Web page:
Committees have a bad rep. Come'on, you've heard/made the jokes yourself (A camel is a horse designed by a committee.)
But for those of us who lead technology initiatives, an advisory committee is imperative. Our district technology committee is very much modeled on the library advisory committees I led as a building media specialist. And for the same reason: to get support, buy-in, perspective, and direction from as many constituencies as possible.
These are the primary responsibilities for my tech advisory committee that meets 3-4 times a year:
- Guideline development (only school boards in MN can create "policy")
- Long-range planning/short term goal setting
- Budget development
- Program assessment and evaluation
My leadership responsibility is to help inform and guide the committee in reaching good decisions. But it is ultimately the committee's opinion that guides my direction of the department. Really, really.
The primary challenges to leading such a committee include:
- Making meetings meaningful (less reporting, more input gathering is key)
- Helping representatives of continuant groups truly be representatives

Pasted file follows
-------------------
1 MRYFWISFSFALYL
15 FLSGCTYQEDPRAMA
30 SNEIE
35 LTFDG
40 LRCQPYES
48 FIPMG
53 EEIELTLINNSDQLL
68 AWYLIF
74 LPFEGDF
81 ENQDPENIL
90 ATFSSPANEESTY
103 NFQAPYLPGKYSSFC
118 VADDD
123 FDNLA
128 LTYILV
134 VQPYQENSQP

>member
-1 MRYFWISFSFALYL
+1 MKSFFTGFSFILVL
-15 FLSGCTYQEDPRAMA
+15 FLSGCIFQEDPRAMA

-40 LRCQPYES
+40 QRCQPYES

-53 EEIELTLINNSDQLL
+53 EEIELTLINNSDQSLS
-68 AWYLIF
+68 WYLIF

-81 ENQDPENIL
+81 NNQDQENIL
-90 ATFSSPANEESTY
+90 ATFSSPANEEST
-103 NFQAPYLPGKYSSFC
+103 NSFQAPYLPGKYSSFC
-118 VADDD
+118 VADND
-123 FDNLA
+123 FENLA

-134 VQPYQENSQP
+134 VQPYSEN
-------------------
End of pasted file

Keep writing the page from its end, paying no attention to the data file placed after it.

- Determining rotation and make-up of committee
- Keeping the larger organization informed about the work of the committee
- Keeping such a committee from micro-managing
- Finding and keeping parents, students and committee members - and helping them find the courage to speak out
- Seeking ways to improve the functioning of such a group (See evaluation form above)
Quick! Name a long term, substantive, sustainable change that occurred in your organization without the active support of your leadership. I'll wait...
That's what I thought. Now why aren't you paying more attention to the learning needs of your administrators?
Hmmmm, Scott seems to be equating leadership with administration. Personally, I've found most substantive changes are made via task-force, Professional Learning Community, external pressures (ie: state and federal mandates, parental demands) and, yes, even committees.
Most administrators I've worked for and with are managers, not leaders - with only a few notable exceptions. Is it because I have failed their learning needs - or for other reasons?